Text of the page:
Malaysia sits in third place in terms of ASEAN's new car sales. Looking at trends in the Malaysian market, sales broke the 600,000 mark in 2010 (605,156 units), and remained there through to 2015 (666,674 units). However, a slump in the domestic economy pulled the market back under 600,000 units in 2016 and 2017 (580,124 and 576,635 units respectively). Given Malaysia's population of 31 million, the ratio of passenger cars is far higher than in Indonesia and Thailand.

Vehicle sales in the Philippines, which has a population of more than 100 million, rose above 200,000 for the first time in 2014 (234,747 units) in 2014, and have since continued to grow steadily to above 400,000 in 2017. The Philippines now has the fourth largest number of new vehicle sales in ASEAN. It is followed by Vietnam, which has a population of 92 million; vehicle sales there have sat above 200,000 since 2015, but have not reached 300,000.

ASEAN market to reach around 3.5 million in 2018

Looking to prospects for the ASEAN market in 2018, sales are expected to be around the 1.12 million and 930,000 marks in Indonesia and Thailand and over 600,000 in Malaysia, in all cases marking a rise on the previous year. With the Thai economy recovering, sales there rose steadily over the January-March 2018 quarter. In Indonesia, the launch of new MPV models is expected to boost demand, while infrastructure investment should also prompt demand for commercial vehicles. Robust market growth is forecast for Malaysia in 2018, with strong consumer sentiment very likely to push the market over the 600,000 mark for the first time in three years.

Prospects are less clear in the Philippines and Vietnam. The buoyant Philippine market is beginning to be affected by a January 2018 excise tax hike, which may see 2018 new car sales undercut the 2017 figure of 420,000 units. In Vietnam, as of January this year, the government has made it compulsory for car manufacturing countries to supply quality assurance certificates when exporting cars to Vietnam, effectively limiting car imports and also impacting on sales. The number of units sold seems likely to be influenced by whether this situation continues, or whether the government revisits its policy. In any case, the growing number of middle-income earners in Vietnam is certainly boosting the desire to consume, and sales seem likely to be up around 250,000 again in 2018.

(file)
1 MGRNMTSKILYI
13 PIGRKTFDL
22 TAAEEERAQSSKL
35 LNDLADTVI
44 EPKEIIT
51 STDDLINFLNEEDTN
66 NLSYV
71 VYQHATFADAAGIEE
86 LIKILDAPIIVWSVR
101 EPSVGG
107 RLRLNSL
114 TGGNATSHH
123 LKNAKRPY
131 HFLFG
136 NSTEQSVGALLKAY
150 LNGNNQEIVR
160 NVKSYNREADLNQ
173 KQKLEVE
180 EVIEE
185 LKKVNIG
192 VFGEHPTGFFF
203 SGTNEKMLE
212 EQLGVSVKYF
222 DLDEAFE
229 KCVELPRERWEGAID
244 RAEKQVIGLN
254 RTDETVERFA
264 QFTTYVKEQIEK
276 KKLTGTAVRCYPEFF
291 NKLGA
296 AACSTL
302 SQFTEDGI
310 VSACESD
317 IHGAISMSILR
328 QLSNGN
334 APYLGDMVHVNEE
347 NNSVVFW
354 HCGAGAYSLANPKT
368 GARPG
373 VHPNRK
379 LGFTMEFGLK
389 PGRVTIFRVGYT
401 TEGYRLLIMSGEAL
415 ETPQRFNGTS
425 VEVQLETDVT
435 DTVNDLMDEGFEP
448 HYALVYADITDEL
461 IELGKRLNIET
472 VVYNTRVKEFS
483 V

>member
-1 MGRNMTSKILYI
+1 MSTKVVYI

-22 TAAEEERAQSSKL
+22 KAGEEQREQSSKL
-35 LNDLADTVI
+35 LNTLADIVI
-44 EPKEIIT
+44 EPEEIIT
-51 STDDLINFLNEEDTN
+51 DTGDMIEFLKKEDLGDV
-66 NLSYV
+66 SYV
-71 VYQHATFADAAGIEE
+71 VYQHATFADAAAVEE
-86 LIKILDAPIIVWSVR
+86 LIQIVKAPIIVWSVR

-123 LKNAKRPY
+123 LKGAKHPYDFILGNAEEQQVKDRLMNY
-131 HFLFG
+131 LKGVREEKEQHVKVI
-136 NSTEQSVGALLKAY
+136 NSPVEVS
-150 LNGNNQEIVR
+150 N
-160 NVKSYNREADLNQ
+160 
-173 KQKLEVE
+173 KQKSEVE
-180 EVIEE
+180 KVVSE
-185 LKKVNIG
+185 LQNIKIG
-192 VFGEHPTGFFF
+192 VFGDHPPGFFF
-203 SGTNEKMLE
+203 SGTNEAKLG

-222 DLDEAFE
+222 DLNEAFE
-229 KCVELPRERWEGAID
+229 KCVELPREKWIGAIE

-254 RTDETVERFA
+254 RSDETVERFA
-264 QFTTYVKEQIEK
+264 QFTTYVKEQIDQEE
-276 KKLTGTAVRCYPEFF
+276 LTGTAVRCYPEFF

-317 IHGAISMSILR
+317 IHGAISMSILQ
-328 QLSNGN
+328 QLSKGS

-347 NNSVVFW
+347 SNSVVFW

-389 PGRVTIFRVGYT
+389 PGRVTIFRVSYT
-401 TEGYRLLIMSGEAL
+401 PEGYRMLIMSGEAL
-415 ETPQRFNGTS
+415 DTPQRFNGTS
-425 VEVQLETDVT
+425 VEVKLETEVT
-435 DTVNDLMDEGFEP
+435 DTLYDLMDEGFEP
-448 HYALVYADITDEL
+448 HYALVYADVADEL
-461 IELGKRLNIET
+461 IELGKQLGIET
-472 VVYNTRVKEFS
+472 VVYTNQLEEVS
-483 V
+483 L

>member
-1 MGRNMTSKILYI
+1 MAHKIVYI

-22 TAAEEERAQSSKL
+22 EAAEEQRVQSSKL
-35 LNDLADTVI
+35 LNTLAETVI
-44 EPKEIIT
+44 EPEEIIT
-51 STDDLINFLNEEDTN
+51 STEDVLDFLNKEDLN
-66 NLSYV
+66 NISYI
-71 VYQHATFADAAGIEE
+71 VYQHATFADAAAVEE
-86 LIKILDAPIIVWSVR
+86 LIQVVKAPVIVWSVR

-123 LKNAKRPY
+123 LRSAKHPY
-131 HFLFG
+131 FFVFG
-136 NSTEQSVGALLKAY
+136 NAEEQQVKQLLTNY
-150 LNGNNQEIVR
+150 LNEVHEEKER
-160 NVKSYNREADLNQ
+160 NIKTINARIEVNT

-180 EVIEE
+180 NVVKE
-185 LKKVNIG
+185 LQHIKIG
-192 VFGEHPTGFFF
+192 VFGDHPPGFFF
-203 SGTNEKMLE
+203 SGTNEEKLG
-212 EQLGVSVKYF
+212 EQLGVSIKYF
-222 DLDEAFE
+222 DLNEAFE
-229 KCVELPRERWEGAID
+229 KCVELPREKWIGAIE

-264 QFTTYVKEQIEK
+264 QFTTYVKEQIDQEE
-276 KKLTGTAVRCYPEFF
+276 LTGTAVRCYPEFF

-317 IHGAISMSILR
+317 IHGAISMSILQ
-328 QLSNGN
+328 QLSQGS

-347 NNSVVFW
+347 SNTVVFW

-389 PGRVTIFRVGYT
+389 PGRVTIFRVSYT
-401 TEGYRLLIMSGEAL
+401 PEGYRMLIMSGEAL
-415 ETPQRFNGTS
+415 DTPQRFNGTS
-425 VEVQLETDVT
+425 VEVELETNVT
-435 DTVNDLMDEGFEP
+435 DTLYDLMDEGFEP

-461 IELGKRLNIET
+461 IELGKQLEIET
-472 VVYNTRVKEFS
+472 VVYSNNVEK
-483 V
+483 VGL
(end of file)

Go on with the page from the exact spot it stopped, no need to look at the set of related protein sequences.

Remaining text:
Adding in Singapore, Brunei and Myanmar, new car sales for ASEAN in 2018 are expected to be around 3.5 million. With income levels rising and increasing interest in new car ownership, ASEAN new car sales are expected to reach close to four million units by 2020.


About the Author
Hirotaka Yamakawa, Guest Researcher, JIJI Research Institute

0271-1054_Hirotaka_Yamakawa
Born in Goshogawara City in Aomori Prefecture. Graduated from Aoyama Gakuin University's Department of Law and joined the Editorial Division at Jiji Press in 1975. In charge of the former Ministry of International Trade and Industry and the Ministry of Agriculture, Forestry and Fisheries beat, as well as top reporter for automobiles, distribution (department stores, supermarkets, etc.) and the former Ministry of Finance. After serving as Deputy Director of the Economic Division and Gifu Branch Director, he became Deputy Head of the International Office, helping to launch Vietnam bulletins. Since 2012, he has visited Southeast Asia numerous times as a Jiji Research Institute guest researcher, interviewing Japanese companies with operations there. He also gives lectures on Southeast Asia at local branches of the Jiji Press Home and Foreign Affairs Council.


(For the Japanese version of this article)